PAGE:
top of page
  • The HSA

How to motivate your child over the Christmas holidays

Updated: Jan 31, 2019

The Christmas holidays are about balance. It’s important for GCSE and A level students to prepare for January mocks, while, of course, still enjoying the celebrations. For primary students, maintaining momentum up to the 7+, 8+ or 11+ exams, is key. We have put together our tips to help students’ make progress during the Christmas break and achieve top results.

Our five top tips:

1. Sit down with your child at the beginning of the holidays to chat about what needs to be achieved by when

By devising a timetable, you can indicate when the exam dates are and plan how to use their time effectively up to these dates. Drawing attention to the end-date will give students a goal to work towards and make the revision period seem more achievable.

2. Identify 3 effective revision strategies

Using varied learning techniques will help to keep students engaged. In between completing timed papers, verbal testing and quizzes are interactive ways to identify any gaps in subject knowledge.

Writing lengthy revision notes can often be unproductive and time consuming, so it is important that students try more creative methods to revise. For example, younger students could try using song and dance to recite times tables.

3. Use festive learning activities!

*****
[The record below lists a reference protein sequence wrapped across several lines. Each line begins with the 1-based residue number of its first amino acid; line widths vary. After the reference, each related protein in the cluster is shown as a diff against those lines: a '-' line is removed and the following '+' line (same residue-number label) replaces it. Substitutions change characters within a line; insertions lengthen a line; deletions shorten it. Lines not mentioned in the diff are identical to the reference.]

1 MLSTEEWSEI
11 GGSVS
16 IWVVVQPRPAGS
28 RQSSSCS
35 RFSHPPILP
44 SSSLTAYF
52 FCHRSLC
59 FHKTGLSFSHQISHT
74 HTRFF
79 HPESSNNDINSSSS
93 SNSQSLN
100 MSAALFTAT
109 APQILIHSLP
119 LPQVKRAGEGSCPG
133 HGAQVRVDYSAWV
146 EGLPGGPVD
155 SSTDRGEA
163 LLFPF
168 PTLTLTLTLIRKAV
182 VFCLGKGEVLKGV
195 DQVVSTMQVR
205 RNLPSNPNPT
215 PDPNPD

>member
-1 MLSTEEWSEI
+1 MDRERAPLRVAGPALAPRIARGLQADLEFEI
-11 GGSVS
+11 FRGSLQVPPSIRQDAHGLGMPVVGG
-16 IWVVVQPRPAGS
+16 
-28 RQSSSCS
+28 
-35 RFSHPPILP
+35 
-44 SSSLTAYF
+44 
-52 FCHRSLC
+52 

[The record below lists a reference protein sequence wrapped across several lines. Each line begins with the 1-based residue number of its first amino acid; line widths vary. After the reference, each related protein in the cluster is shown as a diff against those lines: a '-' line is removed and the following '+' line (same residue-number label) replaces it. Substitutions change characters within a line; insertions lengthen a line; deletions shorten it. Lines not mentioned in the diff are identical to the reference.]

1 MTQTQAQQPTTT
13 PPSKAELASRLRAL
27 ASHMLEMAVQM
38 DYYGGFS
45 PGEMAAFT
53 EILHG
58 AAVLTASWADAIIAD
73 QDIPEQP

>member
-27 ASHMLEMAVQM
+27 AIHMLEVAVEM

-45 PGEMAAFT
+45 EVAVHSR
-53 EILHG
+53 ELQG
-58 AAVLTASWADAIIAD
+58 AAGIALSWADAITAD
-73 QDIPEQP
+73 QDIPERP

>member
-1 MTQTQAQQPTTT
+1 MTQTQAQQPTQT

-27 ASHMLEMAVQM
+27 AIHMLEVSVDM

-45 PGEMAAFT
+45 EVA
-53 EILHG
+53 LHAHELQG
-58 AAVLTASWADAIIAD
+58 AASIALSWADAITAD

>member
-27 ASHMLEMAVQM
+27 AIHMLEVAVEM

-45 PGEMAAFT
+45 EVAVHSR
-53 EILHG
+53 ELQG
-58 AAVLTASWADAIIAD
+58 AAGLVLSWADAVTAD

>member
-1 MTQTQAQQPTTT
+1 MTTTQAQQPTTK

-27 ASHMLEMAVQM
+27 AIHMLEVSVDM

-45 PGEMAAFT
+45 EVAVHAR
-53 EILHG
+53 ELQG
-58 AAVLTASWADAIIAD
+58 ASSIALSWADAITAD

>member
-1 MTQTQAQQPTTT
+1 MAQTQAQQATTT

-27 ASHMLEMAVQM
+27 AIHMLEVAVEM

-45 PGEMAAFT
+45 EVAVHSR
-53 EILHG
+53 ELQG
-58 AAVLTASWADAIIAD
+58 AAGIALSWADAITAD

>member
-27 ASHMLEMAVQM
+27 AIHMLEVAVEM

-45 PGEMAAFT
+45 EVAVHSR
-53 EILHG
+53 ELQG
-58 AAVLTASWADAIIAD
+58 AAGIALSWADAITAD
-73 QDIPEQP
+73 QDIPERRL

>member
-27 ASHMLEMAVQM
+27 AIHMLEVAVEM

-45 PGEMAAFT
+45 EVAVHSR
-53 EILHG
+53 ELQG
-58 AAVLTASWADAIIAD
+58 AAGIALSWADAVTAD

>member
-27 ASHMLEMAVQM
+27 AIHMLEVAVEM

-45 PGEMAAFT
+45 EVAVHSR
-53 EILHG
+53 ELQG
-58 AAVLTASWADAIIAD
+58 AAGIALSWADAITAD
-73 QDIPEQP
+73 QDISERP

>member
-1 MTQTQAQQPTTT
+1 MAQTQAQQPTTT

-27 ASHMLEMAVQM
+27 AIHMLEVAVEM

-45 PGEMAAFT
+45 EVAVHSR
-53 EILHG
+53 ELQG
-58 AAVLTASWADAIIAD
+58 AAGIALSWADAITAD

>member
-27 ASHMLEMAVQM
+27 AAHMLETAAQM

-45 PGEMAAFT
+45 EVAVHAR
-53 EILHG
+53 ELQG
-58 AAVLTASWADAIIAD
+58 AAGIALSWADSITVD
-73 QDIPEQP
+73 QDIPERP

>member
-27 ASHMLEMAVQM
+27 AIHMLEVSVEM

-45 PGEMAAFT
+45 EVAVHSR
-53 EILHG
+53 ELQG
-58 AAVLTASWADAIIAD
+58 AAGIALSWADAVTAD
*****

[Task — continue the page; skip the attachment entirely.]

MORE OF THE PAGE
Alternatively, at Christmas, letting them take charge in some festive baking will enable them to practise their Maths skills. Reading a Christmas story and discussing the characters and plot will test their comprehension and literacy ability.

4. Create a detailed revision schedule

For many students, unstructured revision time can be daunting. A revision schedule will help to structure your child’s days and ensure they cover all subjects and subject areas over the holidays.

Equally, scheduling in breaks and other activities is very important. In particular, activities outside the house will provide a change of scene, therefore separating the working and non-working environment and mindset. This gives students downtime to re-energise, as well as a reward for their hard work earlier in the day.

5. Use positive feedback to reward hard work

Praise helps to reinforce positive learning behaviours. Rather than promising an expensive gift, reward your child with verbal praise, explain why they are working and what they are working towards. This helps to develop an intrinsic motivation and resilience.

29 views0 comments

Recent Posts

See All


bottom of page